The "remedies" chosen by Strong to solve Ontario Hydro's financial woes involved immediately canceling all new planned nuclear energy development, firing 8 of the 14 directors, and downsizing the utility by laying off 14 000 employees, many of whom were the most specialized and experienced nuclear technicians in Canada.

Before leaving his post in 1995 with the fall of Bob Rae's government, Strong ensured that his work would continue with his replacement Jim MacNeill who headed Ontario Hydro from 1994 to 1997. MacNeill was co-architect of both the Earth Charter and the genocidal Agenda 21 during the Rio Summit and a long time Deep State agent. Under MacNeill, Strong's mandate to unnecessarily shut down eight reactors for refurbishment and one permanently was effected in 1997, while Ontario Hydro itself was broken up into three separate entities. With the irreparable loss of specialized manpower and skills Strong and MacNeill left Ontario Hydro and AECL mortally wounded for years to come.

Surprising all observers, AECL and the Ontario utilities were able to remobilize their remaining forces to pull together the successful refurbishment of all reactors– the last of which came back online in October 2012. While Canada's moratorium on nuclear power continued, with SNC Lavelin's 2011 takeover, an approach for cooperation on international nuclear construction in partnership with China began in July 2014, much to Strong's chagrin.

Strong's Failed Attempt to Infiltrate China

For much of the 21 st century, Strong's talents were put to use in an attempt to subvert the aspirations of Asian development, and of a Eurasian alliance formed around the driving economic grand design of the emerging Belt and Road Initiative. Strong was deployed to Beijing University where he acted as Honorary Professor and Chairman of its Environmental Foundation and Chairman of the Advisory Board of the Institute for Research on Security and Sustainability for Northwest Asia.

In the face of the meltdown of the Trans-Atlantic economy, the Chinese have successfully resisted the Green New Deal agenda that demanded the submission of their national sovereignty to the "New World Order" of zero-growth and depopulation. In spite of this pressure, a powerful tradition of Confucianism and its commitment to progress has demonstrated its powerful influence in the various branches of the Chinese establishment who see China's only hope for survival located in its strategic partnership with Russia and long term mega projects to lift its people out of poverty and into the 22nd Century. This was made fully clear when China rejected the "special relationship" with Canada in December 2017 .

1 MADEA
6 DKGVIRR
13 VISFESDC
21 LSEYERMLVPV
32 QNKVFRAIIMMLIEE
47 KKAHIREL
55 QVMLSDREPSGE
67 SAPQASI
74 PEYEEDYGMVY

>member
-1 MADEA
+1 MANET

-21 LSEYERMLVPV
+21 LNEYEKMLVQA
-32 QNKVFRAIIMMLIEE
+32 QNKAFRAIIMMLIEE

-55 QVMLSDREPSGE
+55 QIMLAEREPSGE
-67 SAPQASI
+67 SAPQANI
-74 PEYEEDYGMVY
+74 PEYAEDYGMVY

Speaking of the importance of the Belt and Road Initiative which had combined with the Eurasian Economic Union and BRICS, President Xi Jinping stated in 2017: "We should foster a new type of international relations featuring win-win cooperation; and we should forge partnerships of dialogue with no confrontation and of friendship rather than alliance. All countries should respect each other's sovereignty, dignity and territorial integrity, each other's development paths and social systems, and each other's core interests and major concerns In pursuing the Belt and Road Initiative, we will not resort to outdated geopolitical maneuvering. What we hope to achieve is a new model of win-win cooperation. We have no intention to form a small group detrimental to stability, what we hope to create is a big family of harmonious co-existence."

The Belt and Road Initiative has arisen as a true opposition to the bipolar insanity of western right wing militarism/monetarism on the one side and left wing depopulation under " Green New Deals " on the other. Trillions of dollars of credit in great infrastructure projects across Eurasia, Africa and Latin America have resulted in the greatest burst of cultural optimism, productivity and if the population and leadership of the west act with the proper passion and wisdom, there is a very good opportunity to rid humanity of the legacy of Maurice Strong.


BIO: Matthew J.L. Ehret is a journalist, lecturer and founder of the Canadian Patriot Review. His works have been published in Executive Intelligence Review, Global Research, Global Times, The Duran, Nexus Magazine, Los Angeles Review of Books, Veterans Today and Sott.net. Matthew has also published the book "The Time has Come for Canada to Join the New Silk Road " and three volumes of the Untold History of Canada (available on untoldhistory.canadianpatriot. org ). He can be reached at [email protected]